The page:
It is worth noting the difficulties that Labour will encounter even if they do get either a referendum or an election. What would the party’s policy be? In an election it would presumably be to negotiate a better Brexit than Theresa May has managed. Two problems with that: lots of grassroots activists would want the policy instead to be to remain or to hold a referendum backing Remain and, more fundamentally, the Corbyn-negotiated deal is a magic unicorn.

And in a referendum? Labour’s policy would probably have to be to remain in the EU. But how would lifelong Labour voters who backed Leave react?

Or, to put it another way: the Tories’ travails have masked Labour’s own problems forging a coherent Brexit position. Mr McDonnell is just trying his best to navigate a way through the morass.
The view from Dublin
The DUP's Brexit strategy is fraught with risk
John Walsh
John Walsh
Twenty years ago the Democratic Unionist Party was the only mainstream political party in Northern Ireland that opposed the Good Friday Agreement.

Back then, the term mainstream had to be employed loosely to describe the DUP. The party was synonymous with its founder, Dr Ian Paisley, the firebrand preacher who also established the Free Presbyterian Church. It was located at the margins of the political spectrum, which in a deeply polarised Northern Ireland was quite an achievement.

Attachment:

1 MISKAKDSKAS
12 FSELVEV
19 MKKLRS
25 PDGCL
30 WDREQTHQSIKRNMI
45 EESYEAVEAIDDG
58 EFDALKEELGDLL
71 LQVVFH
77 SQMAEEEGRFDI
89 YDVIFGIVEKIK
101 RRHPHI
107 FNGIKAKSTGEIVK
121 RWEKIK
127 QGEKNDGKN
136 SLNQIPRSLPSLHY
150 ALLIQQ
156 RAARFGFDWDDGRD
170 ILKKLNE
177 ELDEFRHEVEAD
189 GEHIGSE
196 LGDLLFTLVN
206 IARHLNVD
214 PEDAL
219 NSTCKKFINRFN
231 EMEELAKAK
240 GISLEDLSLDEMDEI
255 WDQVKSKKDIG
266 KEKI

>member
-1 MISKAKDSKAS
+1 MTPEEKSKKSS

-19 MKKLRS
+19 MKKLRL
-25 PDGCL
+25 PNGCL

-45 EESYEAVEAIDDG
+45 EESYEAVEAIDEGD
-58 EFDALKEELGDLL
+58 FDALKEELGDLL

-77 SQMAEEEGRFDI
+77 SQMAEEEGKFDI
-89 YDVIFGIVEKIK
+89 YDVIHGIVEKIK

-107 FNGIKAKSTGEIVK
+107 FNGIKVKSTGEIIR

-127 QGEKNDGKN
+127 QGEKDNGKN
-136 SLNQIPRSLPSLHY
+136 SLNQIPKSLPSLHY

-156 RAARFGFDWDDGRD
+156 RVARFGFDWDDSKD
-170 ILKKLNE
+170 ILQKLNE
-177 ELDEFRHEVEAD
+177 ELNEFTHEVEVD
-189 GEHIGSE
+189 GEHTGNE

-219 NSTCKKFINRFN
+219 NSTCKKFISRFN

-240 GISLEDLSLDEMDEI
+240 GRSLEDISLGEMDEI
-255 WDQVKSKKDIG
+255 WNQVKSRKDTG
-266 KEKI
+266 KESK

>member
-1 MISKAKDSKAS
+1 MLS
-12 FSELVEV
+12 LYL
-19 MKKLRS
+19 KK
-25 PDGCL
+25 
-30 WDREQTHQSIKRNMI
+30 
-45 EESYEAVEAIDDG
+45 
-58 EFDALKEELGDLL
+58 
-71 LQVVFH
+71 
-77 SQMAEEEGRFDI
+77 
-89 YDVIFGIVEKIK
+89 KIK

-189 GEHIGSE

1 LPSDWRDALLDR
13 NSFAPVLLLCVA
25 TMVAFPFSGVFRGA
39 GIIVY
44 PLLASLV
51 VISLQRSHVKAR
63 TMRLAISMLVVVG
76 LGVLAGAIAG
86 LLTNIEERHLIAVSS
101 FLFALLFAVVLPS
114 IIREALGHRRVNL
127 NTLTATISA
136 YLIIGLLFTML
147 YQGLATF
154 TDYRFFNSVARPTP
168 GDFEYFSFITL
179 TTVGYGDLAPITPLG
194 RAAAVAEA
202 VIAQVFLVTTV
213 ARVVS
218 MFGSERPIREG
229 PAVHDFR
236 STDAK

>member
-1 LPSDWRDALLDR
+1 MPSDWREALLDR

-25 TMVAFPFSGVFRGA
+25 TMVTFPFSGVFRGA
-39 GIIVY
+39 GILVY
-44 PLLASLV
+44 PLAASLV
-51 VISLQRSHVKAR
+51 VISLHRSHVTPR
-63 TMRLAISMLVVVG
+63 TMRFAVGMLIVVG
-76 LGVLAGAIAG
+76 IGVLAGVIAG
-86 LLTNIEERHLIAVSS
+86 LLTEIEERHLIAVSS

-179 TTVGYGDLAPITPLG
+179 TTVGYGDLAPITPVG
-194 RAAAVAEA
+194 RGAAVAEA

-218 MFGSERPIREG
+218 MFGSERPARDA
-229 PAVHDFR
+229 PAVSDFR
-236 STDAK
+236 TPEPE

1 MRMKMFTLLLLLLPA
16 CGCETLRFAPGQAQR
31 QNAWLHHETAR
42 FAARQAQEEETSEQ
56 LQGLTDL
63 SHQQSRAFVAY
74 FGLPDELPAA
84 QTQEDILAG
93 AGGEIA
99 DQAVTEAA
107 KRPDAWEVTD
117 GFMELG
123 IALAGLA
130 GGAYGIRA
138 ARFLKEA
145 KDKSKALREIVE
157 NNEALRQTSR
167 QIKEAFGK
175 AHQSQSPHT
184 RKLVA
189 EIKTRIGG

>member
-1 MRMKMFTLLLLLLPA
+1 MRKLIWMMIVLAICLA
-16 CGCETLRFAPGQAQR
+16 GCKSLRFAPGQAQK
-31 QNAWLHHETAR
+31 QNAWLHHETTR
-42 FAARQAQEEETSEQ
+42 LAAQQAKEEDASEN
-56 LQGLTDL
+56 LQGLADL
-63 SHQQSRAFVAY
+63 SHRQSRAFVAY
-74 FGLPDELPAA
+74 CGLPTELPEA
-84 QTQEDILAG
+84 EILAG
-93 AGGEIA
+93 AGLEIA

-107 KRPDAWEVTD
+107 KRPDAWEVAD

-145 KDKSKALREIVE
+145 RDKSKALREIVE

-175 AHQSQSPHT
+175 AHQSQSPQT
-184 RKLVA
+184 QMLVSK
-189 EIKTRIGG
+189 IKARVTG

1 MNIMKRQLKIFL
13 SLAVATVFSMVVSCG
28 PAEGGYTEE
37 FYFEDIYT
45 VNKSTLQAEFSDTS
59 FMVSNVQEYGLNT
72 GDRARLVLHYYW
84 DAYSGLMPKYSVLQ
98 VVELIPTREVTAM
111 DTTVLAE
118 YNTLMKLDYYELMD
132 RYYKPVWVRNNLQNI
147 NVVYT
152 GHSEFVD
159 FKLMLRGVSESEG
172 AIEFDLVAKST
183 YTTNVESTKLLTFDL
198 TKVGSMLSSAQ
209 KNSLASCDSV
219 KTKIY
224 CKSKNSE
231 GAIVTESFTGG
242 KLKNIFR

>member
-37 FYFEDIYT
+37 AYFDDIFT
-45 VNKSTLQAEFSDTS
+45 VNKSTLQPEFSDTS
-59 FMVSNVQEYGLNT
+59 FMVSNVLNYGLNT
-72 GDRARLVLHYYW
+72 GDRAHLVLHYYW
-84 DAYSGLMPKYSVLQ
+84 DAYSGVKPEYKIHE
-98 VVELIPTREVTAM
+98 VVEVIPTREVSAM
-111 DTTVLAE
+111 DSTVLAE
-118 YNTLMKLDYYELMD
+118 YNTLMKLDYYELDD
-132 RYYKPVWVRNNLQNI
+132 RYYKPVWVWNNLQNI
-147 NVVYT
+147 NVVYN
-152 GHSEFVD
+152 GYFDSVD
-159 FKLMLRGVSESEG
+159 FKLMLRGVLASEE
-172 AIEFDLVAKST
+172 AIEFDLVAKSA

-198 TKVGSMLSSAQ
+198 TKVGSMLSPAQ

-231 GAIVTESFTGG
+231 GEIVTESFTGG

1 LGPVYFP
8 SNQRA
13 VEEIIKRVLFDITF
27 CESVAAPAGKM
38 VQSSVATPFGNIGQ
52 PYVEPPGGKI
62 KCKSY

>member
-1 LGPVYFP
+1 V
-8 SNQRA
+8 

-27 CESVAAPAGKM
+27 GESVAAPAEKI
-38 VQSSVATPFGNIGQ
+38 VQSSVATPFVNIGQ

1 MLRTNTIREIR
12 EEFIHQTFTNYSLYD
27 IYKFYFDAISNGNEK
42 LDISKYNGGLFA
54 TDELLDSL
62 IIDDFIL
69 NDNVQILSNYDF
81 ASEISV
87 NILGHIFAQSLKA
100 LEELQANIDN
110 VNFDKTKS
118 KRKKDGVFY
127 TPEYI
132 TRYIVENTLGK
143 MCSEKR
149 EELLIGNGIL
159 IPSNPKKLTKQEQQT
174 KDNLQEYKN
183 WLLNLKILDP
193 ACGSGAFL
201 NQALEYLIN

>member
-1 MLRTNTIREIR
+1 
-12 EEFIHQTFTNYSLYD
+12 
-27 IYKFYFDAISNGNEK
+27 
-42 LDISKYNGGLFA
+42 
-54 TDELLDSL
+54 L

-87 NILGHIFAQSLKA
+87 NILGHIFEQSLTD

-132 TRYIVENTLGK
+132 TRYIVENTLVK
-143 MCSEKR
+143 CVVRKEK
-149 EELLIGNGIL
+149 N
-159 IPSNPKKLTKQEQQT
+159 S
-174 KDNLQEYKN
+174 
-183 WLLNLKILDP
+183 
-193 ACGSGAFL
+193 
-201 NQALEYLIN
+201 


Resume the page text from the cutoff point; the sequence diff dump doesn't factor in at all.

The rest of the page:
In 1998, the much more moderate Ulster Unionist Party was the voice of unionism and, because of the Protestant majority, it was the most powerful party in Northern Ireland. The SDLP was the moderate nationalist party, representing the majority of the Catholic population.

Over time, the DUP and Sinn Fein displaced the two centrist parties. The DUP is now by far the larger of the two unionist parties and has come to represent mainstream unionist opinion. But Britain’s vote to leave the European Union in June 2016 changed the political calculation in Northern Ireland in ways that would have been unimaginable even a few years ago.